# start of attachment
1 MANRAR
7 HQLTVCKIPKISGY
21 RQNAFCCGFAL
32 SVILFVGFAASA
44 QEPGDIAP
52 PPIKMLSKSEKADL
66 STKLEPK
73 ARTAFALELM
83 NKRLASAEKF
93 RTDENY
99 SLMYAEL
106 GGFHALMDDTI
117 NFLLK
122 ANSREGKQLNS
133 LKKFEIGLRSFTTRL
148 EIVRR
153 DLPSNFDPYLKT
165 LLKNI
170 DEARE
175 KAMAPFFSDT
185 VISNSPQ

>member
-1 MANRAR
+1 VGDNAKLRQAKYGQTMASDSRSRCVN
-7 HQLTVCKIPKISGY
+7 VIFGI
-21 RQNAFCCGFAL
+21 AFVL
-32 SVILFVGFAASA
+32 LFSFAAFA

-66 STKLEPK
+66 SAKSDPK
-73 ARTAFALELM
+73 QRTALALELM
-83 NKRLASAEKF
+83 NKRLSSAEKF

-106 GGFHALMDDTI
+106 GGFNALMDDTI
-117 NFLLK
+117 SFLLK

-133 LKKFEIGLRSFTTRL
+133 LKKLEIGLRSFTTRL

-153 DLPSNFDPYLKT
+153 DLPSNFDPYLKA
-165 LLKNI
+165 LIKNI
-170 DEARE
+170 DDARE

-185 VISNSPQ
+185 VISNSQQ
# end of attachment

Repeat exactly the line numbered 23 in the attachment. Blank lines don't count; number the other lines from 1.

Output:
-1 MANRAR